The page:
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Shark weak – ‘47 Meters Down’

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Bland, boring thriller is dud in the water.

Ever since “Jaws,” sharks have proven a regular provider of cinematic scares.

Granted, many of those efforts are either deeply misguided (I’m looking at you, “Deep Blue Sea”) or utterly ludicrous (see: the somehow-still-a-thing “Sharknado” franchise), but every once in a while, you get a good one. For instance, last summer’s “The Shallows” was a surprisingly engaging film, one that leaned into its B-movie sensibility and somehow made Blake Lively watchable in the process.

So I was cautiously hopeful about the prospects of “47 Meters Down,” the latest entry into the shark attack cinematic oeuvre. Unfortunately, those hopes were quickly and thoroughly drowned, turned into a bland, boring narrative chum that would fail to draw even the hungriest, most non-discerning shark.

Lisa (Mandy Moore, TV’s “This is Us”) is on a vacation in Mexico with her sister Kate (Claire Holt, TV’s “The Originals”). She’s trying to move on from a recent breakup; her boyfriend left her because she wasn’t spontaneous enough. Or something – in truth, it becomes pretty tough to care about any of these people fairly early on.

Anyway, the two wind up meeting a couple of local guys – Javier (Chris Johnson, “Game Day”) and Louis (Yani Gellman, “The Saint”) – who convince them that the most fun thing that they could do on this vacation is to get up close and personal with some sharks. And wouldn’t you know it, they just happen to know a guy who will take them, no questions asked.

So the four of them wind up on a boat out in the middle of the ocean, checking out a shark cage operation run by the slightly-seedy Captain Taylor (Matthew Modine, TV’s “Stranger Things”). Despite some misgivings, Lisa allows Kate to convince her to go into the cage; they’re lowered five meters down and see the sights – including sharks, of course.

Since you already know the title of the movie, you can probably guess that they aren’t staying five meters deep.

The questionable equipment malfunctions, dropping the cage all the way to the ocean floor which is – you guessed it – 47 meters down. They’ve got a limited air supply and only Kate has any actual diving experience; add to that a horde of chummed-up sharks and you’ve got the perfect recipe for a trap. Unable to make contact with the surface, they’re left to try and find a way to save themselves from the menace that swims all around them.

I’m not sure what I expected going into “47 Meters Down,” but I certainly didn’t think that I was going to be rooting for the sharks. But after spending just a few minutes with the dull-yet-irritating Lisa and Kate, I was ready for them to go. Seriously – I was rooting for the sharks before we even saw any sharks. I was rooting for them before anyone even made it to the ocean.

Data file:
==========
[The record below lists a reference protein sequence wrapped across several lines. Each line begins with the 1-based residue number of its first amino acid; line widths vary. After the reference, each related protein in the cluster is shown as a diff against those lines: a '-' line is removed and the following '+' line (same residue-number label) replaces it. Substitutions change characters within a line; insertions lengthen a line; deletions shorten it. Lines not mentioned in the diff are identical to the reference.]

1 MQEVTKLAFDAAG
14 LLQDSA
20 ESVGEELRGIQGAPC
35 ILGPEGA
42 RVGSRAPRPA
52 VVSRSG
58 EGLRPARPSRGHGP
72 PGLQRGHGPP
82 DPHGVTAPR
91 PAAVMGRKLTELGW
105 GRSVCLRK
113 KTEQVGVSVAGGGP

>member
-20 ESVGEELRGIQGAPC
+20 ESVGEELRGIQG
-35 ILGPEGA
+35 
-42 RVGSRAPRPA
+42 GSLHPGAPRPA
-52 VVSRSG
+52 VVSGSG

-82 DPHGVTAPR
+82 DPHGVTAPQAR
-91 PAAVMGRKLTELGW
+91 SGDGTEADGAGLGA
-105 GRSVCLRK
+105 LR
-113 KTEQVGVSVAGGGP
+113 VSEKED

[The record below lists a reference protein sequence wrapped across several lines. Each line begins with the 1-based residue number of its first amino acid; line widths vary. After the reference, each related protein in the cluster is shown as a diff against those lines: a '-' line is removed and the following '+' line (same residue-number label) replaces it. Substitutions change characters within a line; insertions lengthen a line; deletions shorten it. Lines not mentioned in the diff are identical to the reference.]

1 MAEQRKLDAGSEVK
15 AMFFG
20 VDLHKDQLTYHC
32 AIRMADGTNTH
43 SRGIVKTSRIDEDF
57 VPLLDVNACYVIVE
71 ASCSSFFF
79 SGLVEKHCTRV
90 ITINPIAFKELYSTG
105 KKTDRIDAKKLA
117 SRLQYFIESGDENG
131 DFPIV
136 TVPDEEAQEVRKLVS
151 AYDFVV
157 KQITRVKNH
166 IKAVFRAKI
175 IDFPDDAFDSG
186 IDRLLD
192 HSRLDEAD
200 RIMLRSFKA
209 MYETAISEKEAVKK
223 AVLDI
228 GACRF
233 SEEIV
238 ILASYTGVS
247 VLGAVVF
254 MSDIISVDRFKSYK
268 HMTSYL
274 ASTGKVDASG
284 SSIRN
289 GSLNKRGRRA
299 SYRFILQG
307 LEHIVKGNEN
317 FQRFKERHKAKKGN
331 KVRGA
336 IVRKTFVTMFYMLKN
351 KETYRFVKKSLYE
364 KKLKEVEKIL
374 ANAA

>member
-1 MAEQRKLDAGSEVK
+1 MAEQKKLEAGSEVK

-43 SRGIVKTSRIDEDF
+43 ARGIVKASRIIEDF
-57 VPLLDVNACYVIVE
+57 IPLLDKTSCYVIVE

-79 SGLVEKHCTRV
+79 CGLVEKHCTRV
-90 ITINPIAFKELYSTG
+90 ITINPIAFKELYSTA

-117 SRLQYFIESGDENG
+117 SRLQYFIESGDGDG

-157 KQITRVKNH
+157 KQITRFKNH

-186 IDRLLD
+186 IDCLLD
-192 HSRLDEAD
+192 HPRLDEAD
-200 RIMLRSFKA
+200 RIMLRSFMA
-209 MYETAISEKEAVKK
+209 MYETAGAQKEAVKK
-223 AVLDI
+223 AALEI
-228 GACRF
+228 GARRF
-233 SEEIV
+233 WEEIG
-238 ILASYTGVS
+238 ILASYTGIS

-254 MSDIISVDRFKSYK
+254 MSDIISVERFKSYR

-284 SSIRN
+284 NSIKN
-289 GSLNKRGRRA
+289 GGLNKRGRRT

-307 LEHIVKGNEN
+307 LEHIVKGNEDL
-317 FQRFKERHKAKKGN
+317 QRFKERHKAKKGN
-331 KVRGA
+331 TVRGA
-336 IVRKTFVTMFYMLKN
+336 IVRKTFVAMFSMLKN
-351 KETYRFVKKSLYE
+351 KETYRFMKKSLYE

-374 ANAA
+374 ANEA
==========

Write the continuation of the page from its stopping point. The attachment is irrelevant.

Look, I understand that for a film like this, the narrative exists largely to get us into the shark-surrounded cage. I get it. But when there’s little to no connection with the people stuck in that cage, it’s difficult to care. And when you don’t care, there’s nothing really at stake.

There are a few feints at building tension, but they almost all get undermined by weird plot choices or lagging action or unintentional humor. The result is a thriller with no thrills, a shark movie where the CGI sharks are more engaging than the ostensible protagonists.

The inconsistency of Moore’s performance is so thorough that it feels purposeful. Her entire arc is made up of zeniths and nadirs, with little rhyme or reason as to how she arrives at a particular emotional expression. Holt isn’t any better; while the edges of her peaks and valleys are a bit more rounded, they aren’t nearly as extreme, rendering her kind of blah. At least Moore’s bad is vaguely interesting, even if it is mostly as an actor’s cautionary tale. Johnson and Gellman are non-entities, generically handsome plot devices. And who the hell knows how Matthew Modine wound up here, though he’s probably at the point in his career where a gig is a gig and a check is a check. He spends most of his screen-time looking mildly stunned, as if he’s as confused by his presence in this movie as we are.

Director Johannes Roberts has made his name in the horror biz, but there’s very little actually scary about this movie. Visually, there are a few strong moments, but for the most part, the aesthetic isn’t all that interesting. And the script – which Roberts co-wrote with Ernest Riera – plods through a series of predictable beats and a telegraphed (and kind of dumb) twist before finally, mercifully coming to an end after an interminable stretch that is somehow just 89 minutes in actual time.

“47 Meters Down” is a floundering misfire. While it might provide some visceral thrills to devotees of horror and/or sharks, they’d have to be awfully forgiving; in truth, even they might be better served by just staying home and watching the Discovery Channel.

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